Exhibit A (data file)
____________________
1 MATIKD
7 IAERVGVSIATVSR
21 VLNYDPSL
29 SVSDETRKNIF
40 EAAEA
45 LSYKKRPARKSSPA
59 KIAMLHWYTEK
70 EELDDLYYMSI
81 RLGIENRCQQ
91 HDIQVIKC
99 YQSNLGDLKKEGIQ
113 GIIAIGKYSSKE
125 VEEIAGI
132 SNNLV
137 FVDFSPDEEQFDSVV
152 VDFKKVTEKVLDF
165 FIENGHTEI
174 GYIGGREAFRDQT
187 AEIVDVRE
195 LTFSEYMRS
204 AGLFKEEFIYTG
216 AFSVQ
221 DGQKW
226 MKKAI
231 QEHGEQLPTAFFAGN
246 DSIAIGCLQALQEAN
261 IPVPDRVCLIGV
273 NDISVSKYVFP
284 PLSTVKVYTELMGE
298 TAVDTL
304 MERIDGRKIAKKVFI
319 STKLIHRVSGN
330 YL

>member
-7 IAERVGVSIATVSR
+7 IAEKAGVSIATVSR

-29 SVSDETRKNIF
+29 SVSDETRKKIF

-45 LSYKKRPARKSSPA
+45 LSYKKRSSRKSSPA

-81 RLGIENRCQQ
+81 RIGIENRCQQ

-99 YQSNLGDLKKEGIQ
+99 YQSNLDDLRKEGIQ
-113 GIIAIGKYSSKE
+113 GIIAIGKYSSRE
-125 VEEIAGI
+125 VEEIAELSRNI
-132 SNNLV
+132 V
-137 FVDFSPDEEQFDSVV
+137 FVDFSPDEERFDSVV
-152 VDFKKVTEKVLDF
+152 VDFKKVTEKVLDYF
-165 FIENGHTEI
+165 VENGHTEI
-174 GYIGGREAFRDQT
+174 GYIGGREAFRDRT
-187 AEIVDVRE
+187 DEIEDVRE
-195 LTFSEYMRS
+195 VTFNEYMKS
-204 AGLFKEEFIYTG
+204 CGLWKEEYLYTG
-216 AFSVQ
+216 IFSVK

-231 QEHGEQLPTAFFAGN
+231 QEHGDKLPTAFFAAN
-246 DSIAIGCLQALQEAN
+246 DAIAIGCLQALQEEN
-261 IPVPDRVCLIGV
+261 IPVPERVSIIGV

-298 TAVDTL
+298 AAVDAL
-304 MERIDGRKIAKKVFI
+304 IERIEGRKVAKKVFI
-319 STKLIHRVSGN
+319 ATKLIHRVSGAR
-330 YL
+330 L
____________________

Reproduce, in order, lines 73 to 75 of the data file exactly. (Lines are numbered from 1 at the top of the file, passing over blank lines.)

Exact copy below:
-298 TAVDTL
+298 AAVDAL
-304 MERIDGRKIAKKVFI